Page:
Independent film: Filmmakers and audiences will continue to miss the majesty of Maine

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Sometimes I have to wonder if a local entertainment writer’s opinions aren’t as powerful as I imagined. I know, I’m as shocked as you.

Despite testimony from nearly every filmmaker I’ve spoken to (and my own grumpy grumbling), Maine has once again decided it doesn’t want to be in the movie business. At least that is the impression given by the recent rejection by the legislator of yet another bill aimed at promoting film production in the state.

DL 1334 (An Act to Promote Economic Development by Increasing Motion Picture Incentives) was essentially scuppered recently when the Committee on Taxation affixed its “shouldn’t passdesignation on the bill, ensuring that Maine will continue to be represented on screen by states and countries with attractive tax incentives — and enough imported lobster pins and traps to indifferently replace our state.

I try to be right here – but it’s just stupid. Critics cite the dubious long-term economic effects of a major film shoot here, while I would counter that these lawmakers are missing the big picture on what an increase in Maine film production would mean for local businesses and always rambling but perpetually underfunded Maine’s film industry. Maine businesses (hotels, restaurants, stores, and rental agencies, to name a few) would reap tangible benefits if, say, the next Marvel movie moved to the Midcoast. And, hey, wouldn’t it be nice if Stephen King’s next adaptation was actually set in King’s beloved Maine, instead of Newfoundland, South Carolina or carefully framed California?

But even that is nothing compared to the turbocharger that a major film production or two would mean for Maine film professionals. Local casting means jobs (and invaluable exposure) for Maine’s actors, while Maine’s hundreds of talented and hungry movie techs would find opportunities to advance. Meanwhile, aspiring Maine filmmakers would see a career in the business as all the more accessible. And don’t get me started on the tourism that would inevitably result from big movie sets (and big movie stars). In last week’s column, I noticed that I had driven a few extra hours on very narrow roads just to visit the small Irish town where “The Quiet Man” was filmed. I think I read somewhere that tourism is somehow important to Maine’s economy.

What’s most enraged about Maine lawmakers denying this guaranteed money and movie opportunity is how genuinely or willfully petty it is. Groups like the right-wing lobby group Americans for Prosperity have long campaigned against movie incentives, calling them “Hollywood distributions” with just the right amount of thinly veiled contempt to urge conservatives to stick with it. to those damn Hollywood elites. So Maine is once again getting no slice of that big, juicy Hollywood pie rather than a smaller piece that will actually benefit Maine’s small businesses and Maine’s moviegoers. Nice thought there. (Thanks to Rep. Amy Roeder, D-Bangor, for being LD 1334’s title sponsor; at least you tried.)

And while it’s not the most devastating setback to Maine’s profile as a filming destination, the failure of this legislation also ensures that Maine will continue to get the tree when it comes to meaningful representation on the film. Maine is a potential goldmine for filming scouts looking for everything from majestic coastlines to majestic mountains to majestic forests for their productions. (Maine has majesty, or so I say.)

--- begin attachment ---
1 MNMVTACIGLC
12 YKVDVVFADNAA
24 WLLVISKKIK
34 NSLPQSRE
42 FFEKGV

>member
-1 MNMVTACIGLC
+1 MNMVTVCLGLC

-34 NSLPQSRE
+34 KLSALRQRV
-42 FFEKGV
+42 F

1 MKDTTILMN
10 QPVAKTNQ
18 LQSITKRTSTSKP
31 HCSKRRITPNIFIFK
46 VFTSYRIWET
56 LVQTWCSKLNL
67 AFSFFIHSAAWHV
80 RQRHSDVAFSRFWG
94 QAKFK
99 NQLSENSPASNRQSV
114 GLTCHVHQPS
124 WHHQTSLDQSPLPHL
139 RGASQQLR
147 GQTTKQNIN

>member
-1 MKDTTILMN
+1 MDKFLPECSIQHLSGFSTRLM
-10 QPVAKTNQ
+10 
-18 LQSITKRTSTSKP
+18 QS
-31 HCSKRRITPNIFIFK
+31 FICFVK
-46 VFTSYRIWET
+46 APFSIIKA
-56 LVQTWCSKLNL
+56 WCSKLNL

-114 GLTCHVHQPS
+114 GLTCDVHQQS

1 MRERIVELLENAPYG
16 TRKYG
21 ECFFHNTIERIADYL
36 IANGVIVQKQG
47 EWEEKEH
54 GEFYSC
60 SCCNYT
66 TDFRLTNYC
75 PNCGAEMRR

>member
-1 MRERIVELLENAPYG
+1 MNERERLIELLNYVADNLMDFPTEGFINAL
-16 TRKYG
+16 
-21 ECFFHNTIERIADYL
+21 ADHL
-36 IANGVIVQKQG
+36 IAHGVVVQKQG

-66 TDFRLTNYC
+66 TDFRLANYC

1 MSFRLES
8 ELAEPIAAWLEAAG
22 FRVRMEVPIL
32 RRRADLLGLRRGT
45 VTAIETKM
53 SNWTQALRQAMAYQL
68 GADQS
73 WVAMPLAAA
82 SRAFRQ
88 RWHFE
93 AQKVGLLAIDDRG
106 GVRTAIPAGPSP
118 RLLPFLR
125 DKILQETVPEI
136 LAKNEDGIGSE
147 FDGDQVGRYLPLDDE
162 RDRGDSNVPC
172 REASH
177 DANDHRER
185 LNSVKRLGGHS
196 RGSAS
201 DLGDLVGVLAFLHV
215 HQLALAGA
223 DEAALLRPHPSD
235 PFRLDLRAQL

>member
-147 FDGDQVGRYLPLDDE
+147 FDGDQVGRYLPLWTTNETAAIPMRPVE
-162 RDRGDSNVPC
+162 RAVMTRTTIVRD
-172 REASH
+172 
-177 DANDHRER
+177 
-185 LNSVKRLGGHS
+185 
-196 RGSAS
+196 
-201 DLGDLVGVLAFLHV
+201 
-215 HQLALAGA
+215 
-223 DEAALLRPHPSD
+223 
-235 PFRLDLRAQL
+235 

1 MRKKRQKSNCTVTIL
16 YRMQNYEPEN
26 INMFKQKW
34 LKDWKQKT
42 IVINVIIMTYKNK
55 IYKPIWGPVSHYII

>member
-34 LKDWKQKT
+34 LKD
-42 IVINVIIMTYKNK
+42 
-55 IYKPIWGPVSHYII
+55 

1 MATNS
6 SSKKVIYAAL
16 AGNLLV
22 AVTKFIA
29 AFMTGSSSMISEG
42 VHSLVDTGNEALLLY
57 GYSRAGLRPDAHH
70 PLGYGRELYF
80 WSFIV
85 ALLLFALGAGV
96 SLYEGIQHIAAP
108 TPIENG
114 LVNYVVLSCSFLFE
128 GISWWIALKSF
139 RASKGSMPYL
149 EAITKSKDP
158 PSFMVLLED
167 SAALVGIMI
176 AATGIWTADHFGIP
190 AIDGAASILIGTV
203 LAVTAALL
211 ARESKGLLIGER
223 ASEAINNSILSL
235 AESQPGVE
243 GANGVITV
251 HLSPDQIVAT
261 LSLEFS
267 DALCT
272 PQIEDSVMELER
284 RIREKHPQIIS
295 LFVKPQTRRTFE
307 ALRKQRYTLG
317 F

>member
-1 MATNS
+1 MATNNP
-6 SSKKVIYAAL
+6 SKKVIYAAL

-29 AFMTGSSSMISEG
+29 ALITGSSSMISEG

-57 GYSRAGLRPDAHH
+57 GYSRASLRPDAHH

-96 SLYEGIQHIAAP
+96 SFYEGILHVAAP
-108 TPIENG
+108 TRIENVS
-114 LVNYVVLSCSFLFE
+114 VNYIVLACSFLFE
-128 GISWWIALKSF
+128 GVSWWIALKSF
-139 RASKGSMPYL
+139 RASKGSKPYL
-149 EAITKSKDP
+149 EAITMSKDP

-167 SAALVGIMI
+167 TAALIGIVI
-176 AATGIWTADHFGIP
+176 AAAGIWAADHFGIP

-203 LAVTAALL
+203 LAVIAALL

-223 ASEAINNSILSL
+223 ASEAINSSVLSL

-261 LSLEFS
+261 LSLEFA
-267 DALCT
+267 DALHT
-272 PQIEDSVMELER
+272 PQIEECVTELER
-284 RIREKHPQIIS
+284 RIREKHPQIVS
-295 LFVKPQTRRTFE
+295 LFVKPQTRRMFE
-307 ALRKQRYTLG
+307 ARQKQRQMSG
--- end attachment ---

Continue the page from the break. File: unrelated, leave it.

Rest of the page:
Instead, Maine will be represented by the most hacker signifiers whenever we are the supposed setting for the action. We know we are more than steep lighthouses and steeper lighthouse keepers. We also know that our economy is not limited to lobster and paper mills. But Maine’s vibrant, varied, and growing culture is perpetually mute whenever a film production “from afar” uses us as a mere backdrop. You know, for [shudders] “local color”.

To glance at the list of these movies shot in Maine (but decidedly not in Maine) is to suggest that the state is essentially populated by lonely lighthouse keepers. The original “Pete’s Dragon” has one, caring for an adorably orphaned moppet, while Shirley Temple starred as a moppet in 1936’s “Captain January,” being cared for by – you guessed it. – a crisp lighthouse keeper.

Jack Lemmon and Doris Day bonded over his shipping company losing its lobsters in 1959’s ‘It Happened to Jane’, as any story that unfolds here has to tie into the handful of stereotypes the rest of the world has about Maine. And if the 1979 horror movie “Prophecy” was ridiculously fun, its tale of pollution-bred mutant bear-monsters once again picked up Maine’s easiest signifier to represent us. (Seriously, though, paper mills dump many terrible things in Maine waterways. Drop it.) At least no one in Hollywood has apparently heard of whoopie pies or coffee brandy — yet.

You feel alone drumming for something for so long. Especially when the question is a no-brainer for a state whose film industry should benefit immeasurably from something that would be so easy to do. Double, especially when the reasons given for not doing so are so easily debunked, short-sighted and done with obvious bad faith and ideological stubbornness. It’s a Maine stereotype long overdue for a change.

Dennis Perkins is a freelance writer who lives in Auburn with his wife and cat.


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